I realize this Robert Samuelson article is more than several days old now, but it is clear that Obama-Biden are going to keep repeating the big lie of a $5 trillion Romney “tax cut for the rich” — in fact, other than grabbing onto the tail feathers of Big Bird, claiming that Romney’s denial of their convenient fiction is itself a lie seems to be the crux of their campaign — so it’s nice to arm yourselves with the breakdown of the plan if you hope to sway any still undecided voters (God help us) between now and the election with the facts, including how the Obama/Biden campaign came up with the number and the brazen dishonesty it takes for them to continue to wield it as a sort of working class cudgel.
Note, too, that Samuelson doesn’t endorse the Romney tax plan; instead, what he’s endorsing, with his article, is the now out-of-fashion suggestion that reporters stick to the facts, having first taken the time to understand them. And that doesn’t mean reading Obama press releases and memorizing the campaign’s daily talking points.
From WaPo, “The $5 trillion tax cut that isn’t” (all emphases mine):
[...] We all understand that campaigns involve self-serving exaggerations, simplifications and partial truths. But if politics is to retain any integrity, a line must be drawn at statements and innuendoes that are demonstrably false. That’s happened here. The Obama campaign has distorted the results of a study by the Tax Policy Center, a nonpartisan research group, and created a fictitious $5 trillion tax cut. Some news organizations have embraced the distortion. The TPC should issue a statement saying its results have been twisted, leaving no doubt. News organizations that bought into the fabrication should retract their previous reporting. [...]
The Tax Policy Center report concluded that Romney can’t cut tax rates 20 percent while raising the same amount of tax revenue and not increasing taxes on the middle class. Something would have to give, the TPC said, because Romney has put too many loopholes for the rich off-limits. But even if the TPC is broadly correct — as I think it is — it does not follow that Romney plans a $5 trillion tax cut for the rich.
The $5 trillion figure never appears in the report. Rather, the report estimates the cost of Romney’s plan for 2015. Altogether in 2015, his proposed rate cuts would reduce tax revenues by $456 billion, the TPC reckons. Multiplying that by 10, and assuming some inflation and economic growth, gives a roughly $5 trillion estimate for a decade.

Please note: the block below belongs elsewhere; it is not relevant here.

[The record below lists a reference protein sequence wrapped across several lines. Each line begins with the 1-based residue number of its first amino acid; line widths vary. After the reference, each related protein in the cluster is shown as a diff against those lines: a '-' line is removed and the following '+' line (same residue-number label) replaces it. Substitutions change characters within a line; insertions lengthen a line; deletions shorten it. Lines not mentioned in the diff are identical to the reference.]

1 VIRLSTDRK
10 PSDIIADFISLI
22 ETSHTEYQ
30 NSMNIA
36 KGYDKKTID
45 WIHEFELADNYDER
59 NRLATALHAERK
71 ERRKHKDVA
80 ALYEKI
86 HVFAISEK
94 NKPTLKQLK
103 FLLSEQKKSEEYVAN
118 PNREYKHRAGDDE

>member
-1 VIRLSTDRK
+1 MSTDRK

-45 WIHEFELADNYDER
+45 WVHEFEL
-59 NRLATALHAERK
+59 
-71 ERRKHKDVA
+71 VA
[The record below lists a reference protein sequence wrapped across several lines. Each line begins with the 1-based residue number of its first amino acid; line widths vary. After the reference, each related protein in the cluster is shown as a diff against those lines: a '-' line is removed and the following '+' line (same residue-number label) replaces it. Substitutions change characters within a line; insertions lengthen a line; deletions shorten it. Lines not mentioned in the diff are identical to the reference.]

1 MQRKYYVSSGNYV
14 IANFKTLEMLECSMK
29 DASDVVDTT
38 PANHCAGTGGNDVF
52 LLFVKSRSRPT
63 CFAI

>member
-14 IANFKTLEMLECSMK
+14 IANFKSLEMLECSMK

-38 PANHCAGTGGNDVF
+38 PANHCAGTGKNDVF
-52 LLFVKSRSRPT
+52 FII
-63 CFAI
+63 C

Here’s why this isn’t a $5 trillion cut for the rich. Start with the $456 billion in 2015. Only $360 billion of that reflects reductions in individual tax rates. The rest involves the corporate tax and isn’t analyzed by the TPC. The study assumes — perhaps implausibly — that any lost revenues from lower corporate rates would be offset by fewer corporate tax breaks. Over a decade, that’s slightly more than $1 trillion of the $5 trillion off the table.
It’s true that most individual rate reductions would go to wealthier taxpayers, because the wealthy pay most federal taxes. (In 2012, the 4 percent of taxpayers with incomes exceeding $200,000 paid nearly 45 percent of federal taxes, the TPC says.) Still, Romney’s proposed rate cuts also benefit those with incomes of $200,000 or less; that’s one dividing line between upper-middle class and wealthy. The TPC estimates that these rate cuts are worth $109 billion for 2015. Over a decade, that’s slightly more than another $1 trillion not going to the rich.
The remaining rate cuts for the wealthy equal about 60 percent of the $5 trillion over a decade, or $3 trillion. Romney contends that closing existing tax breaks would recoup lost revenues. Not so, says the TPC. There aren’t enough. Still, the TPC estimates that two-thirds of the lost revenues might be offset by fewer tax breaks. If so, this eliminates another $2 trillion over a decade available for tax cuts for the rich.
The remaining $1 trillion is still a lot of money, and Romney can be harshly criticized for making more promises than he can keep. Which ones would he break? In the first debate, he was emphatic. He wouldn’t propose any tax cut that increased the deficit or the middle class’s tax burden. One way to keep these pledges is to pare back rate cuts for the rich or attack some tax preferences put off-limits by Romney. Then, the net tax cut for the rich would be zero.